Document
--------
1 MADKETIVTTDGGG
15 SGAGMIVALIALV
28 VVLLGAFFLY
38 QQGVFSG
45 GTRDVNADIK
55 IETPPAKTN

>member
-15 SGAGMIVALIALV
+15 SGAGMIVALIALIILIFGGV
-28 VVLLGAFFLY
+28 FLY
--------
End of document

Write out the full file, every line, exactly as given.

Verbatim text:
1 MADKETIVTTDGGG
15 SGAGMIVALIALV
28 VVLLGAFFLY
38 QQGVFSG
45 GTRDVNADIK
55 IETPPAKTN

>member
-15 SGAGMIVALIALV
+15 SGAGMIVALIALIILIFGGV
-28 VVLLGAFFLY
+28 FLY